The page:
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Preventive medicine or preventive care is measures taken to prevent illness or injury, rather than curing them. This type of care is best exemplified by hand washing and immunizations. It can be contrasted not only with curative medicine, but also with public health methods (which work at the level of population health rather than individual health).
Professionals involved in the public health aspect of this practice may be involved in entomology, pest control, and public health inspections. Public health inspections can include recreational waters, pools, beaches, food preparation and serving, and industrial hygiene inspections and surveys.
Preventive care may include examinations and screening tests tailored to an individual's age, health, and family history. For example, a person with a family history of certain cancers or other diseases would being screening at an earlier age and/or more frequently than those with no family history.
As a medical specialty
- General preventive medicine and public health
- Aerospace medicine
- Occupational medicine
In order to become board-certified in one of the preventive medicine areas of specialization, a licensed U.S. physician (M.D. or D.O.) must successfully complete a preventive medicine medical residency program following a one year internship. Following that, the physician must complete a year of practice in that special area and pass the preventive medicine board examination. The residency program is at least two years in length, and includes completion of a post-graduate masters degree in public health (MPH) or equivalent. The board exam takes an entire day: The morning session concentrates on general preventive medicine questions. The afternoon session concentrates on the one of the three areas of specialization that the applicant has studied.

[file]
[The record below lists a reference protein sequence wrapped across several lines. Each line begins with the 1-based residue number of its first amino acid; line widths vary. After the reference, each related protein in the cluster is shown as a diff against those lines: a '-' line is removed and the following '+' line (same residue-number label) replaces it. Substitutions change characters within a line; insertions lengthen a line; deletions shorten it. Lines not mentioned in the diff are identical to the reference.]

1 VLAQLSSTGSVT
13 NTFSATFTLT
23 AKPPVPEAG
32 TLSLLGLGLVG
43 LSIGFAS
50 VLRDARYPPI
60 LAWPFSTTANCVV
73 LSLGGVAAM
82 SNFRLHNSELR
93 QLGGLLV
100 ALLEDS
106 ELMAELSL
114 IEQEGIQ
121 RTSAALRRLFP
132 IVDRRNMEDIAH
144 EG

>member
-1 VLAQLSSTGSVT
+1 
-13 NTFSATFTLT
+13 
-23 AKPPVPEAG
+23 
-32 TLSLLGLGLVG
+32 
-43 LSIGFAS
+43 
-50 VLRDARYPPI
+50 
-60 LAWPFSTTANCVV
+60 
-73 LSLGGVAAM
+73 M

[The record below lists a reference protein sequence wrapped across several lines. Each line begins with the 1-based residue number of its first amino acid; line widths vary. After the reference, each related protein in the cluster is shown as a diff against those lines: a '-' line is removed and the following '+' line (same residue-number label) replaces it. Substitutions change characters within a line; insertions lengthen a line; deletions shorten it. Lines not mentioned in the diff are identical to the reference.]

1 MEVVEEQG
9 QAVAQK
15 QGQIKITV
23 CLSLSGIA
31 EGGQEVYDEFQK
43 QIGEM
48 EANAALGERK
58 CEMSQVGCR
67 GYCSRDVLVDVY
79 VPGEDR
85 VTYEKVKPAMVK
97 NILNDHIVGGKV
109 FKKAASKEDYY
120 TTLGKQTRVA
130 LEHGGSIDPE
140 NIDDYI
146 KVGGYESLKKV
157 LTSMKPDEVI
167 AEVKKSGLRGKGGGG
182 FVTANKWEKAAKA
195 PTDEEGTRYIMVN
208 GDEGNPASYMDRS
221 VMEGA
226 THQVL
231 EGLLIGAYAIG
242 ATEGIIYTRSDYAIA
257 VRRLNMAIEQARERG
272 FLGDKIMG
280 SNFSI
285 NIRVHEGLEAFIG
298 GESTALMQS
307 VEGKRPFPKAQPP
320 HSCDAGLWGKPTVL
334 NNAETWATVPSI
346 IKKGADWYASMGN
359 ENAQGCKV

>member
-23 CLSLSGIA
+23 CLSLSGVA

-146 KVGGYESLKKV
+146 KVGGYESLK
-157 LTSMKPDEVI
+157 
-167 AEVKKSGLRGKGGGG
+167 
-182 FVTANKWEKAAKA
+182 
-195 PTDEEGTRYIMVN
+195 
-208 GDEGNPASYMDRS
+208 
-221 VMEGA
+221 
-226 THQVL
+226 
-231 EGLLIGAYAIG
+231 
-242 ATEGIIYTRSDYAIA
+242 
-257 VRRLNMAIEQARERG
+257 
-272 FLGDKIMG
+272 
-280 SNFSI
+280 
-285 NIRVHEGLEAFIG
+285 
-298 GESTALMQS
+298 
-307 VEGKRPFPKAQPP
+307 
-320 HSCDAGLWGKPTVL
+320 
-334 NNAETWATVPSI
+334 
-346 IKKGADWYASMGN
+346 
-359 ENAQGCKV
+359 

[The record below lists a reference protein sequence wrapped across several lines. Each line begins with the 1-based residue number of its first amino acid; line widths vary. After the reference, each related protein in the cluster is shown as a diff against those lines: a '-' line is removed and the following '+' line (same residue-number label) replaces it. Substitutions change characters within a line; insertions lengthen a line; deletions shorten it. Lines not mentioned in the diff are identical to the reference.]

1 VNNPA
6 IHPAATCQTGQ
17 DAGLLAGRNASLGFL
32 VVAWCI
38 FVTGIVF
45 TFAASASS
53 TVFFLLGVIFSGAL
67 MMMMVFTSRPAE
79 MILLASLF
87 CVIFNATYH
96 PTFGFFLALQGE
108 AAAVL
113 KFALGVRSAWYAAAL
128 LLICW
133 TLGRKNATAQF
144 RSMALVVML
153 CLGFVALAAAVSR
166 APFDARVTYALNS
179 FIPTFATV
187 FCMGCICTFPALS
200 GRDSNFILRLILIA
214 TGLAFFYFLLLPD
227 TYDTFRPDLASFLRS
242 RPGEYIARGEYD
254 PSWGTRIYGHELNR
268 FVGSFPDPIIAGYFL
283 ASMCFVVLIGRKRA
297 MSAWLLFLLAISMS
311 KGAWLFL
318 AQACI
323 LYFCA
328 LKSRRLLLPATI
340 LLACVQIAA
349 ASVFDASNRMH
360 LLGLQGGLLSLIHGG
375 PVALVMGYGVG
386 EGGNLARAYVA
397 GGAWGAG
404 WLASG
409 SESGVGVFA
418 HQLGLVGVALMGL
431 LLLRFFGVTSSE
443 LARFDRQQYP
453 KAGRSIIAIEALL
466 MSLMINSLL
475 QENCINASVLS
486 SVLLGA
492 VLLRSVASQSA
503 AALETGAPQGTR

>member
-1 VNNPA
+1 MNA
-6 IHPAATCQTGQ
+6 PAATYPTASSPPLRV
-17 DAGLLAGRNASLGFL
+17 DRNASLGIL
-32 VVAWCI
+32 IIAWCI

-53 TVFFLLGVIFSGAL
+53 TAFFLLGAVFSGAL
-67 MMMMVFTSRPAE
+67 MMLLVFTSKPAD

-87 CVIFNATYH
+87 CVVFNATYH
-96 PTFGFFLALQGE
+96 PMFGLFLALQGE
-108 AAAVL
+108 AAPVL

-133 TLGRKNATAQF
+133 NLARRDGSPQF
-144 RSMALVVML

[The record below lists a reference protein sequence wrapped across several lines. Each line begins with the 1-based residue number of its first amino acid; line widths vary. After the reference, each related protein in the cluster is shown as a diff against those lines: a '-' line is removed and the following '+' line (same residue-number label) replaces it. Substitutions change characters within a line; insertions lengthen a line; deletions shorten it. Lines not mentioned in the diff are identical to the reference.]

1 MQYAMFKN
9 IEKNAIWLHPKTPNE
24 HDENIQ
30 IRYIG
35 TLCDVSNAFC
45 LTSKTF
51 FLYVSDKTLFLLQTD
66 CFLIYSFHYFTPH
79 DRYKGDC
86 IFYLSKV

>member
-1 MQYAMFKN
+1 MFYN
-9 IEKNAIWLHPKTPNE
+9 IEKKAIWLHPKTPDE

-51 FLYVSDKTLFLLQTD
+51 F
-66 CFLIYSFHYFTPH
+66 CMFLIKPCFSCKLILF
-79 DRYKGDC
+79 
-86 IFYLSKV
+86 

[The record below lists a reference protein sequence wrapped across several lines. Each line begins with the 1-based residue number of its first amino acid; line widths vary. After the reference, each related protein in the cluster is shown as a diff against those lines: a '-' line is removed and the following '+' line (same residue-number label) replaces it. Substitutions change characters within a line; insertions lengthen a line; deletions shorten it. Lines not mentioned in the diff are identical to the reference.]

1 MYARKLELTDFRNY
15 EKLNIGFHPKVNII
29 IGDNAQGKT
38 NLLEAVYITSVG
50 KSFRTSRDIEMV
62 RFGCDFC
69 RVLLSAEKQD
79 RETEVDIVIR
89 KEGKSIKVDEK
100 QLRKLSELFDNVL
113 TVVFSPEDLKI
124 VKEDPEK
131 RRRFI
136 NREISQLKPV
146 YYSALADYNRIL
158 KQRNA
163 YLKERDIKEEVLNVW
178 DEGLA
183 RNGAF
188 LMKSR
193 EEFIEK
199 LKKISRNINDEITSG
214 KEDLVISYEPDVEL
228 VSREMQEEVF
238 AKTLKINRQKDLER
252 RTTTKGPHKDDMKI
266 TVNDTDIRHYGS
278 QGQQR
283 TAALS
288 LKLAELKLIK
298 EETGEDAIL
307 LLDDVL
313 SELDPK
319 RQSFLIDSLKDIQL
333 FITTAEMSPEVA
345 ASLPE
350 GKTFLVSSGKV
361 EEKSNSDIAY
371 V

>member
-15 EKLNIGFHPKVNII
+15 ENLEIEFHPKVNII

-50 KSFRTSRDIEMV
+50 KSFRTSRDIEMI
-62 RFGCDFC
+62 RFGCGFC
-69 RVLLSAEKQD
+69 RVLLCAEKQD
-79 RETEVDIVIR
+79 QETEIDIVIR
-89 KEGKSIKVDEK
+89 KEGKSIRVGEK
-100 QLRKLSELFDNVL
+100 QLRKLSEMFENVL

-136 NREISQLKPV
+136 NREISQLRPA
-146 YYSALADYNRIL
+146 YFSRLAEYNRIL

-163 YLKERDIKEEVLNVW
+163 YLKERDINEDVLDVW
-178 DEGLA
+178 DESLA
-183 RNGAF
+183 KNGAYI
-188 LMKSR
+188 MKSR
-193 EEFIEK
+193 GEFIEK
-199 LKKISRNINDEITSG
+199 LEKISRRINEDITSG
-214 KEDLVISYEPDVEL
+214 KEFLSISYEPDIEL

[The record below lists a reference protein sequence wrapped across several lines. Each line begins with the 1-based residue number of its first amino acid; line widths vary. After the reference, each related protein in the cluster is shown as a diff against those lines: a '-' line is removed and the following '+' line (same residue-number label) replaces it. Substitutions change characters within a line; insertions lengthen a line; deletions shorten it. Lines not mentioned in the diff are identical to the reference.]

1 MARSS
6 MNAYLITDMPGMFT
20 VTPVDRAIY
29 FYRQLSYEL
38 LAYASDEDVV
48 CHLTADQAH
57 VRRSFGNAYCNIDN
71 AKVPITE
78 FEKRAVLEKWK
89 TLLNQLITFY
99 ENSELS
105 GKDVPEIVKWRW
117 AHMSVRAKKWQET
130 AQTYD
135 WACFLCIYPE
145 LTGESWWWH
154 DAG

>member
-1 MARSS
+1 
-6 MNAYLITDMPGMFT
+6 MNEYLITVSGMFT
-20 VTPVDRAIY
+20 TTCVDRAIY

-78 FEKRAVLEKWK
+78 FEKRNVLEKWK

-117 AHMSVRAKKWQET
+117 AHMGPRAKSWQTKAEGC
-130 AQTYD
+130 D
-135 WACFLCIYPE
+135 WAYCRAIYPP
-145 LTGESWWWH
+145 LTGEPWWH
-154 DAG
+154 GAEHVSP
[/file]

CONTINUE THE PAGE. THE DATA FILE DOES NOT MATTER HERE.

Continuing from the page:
In addition, there are two subspecialty areas of certification:
These certifications require sitting for an examination following successful completion of an MT or UHB fellowship and prior board certification in one of the 24 ABMS-recognized specialties.
Rose's Theorem states that "a large number of people at small risk may give rise to more cases of disease than a small number who are at high risk."
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Leading cause of preventable death
Leading causes of preventable deaths in the United States as of the year 2000.
|Cause||Number of deaths resulting|
435,000 deaths or 18.1% of the total deaths
|Overweight and Obesity||
365,000 deaths or 15.2% of the total deaths.
85,000 deaths or 3.5% of the total deaths.
75,000 deaths or 3.1% of the total deaths.
55,000 deaths or 2.3% of the total deaths.
|Motor vehicle collisions||
43,000 deaths or 1.8% of the total deaths.
|Incidents involving firearms||
29,000 deaths or 1.2% of the total.
|Sexually transmitted infections||
20,000 deaths or 0.8% of the total.
|Illicit use of drugs||
17,000 deaths or 0.7% of the total deaths.
- Alternative medicine
- Drug abuse prevention
- Health behaviour
- Health maintenance organizations
- Health promotion
- Health screening
- Holistic health
- Physical examination
- Prenatal care
- Relapse prevention
- Association of Preventive Medicine Residents
- US Preventive Medicine
- The Prevention Plan
- American College of Preventive Medicine
- American Board of Medical Specialties
- American Board of Preventive Medicine
- American College of Veterinary Preventive Medicine
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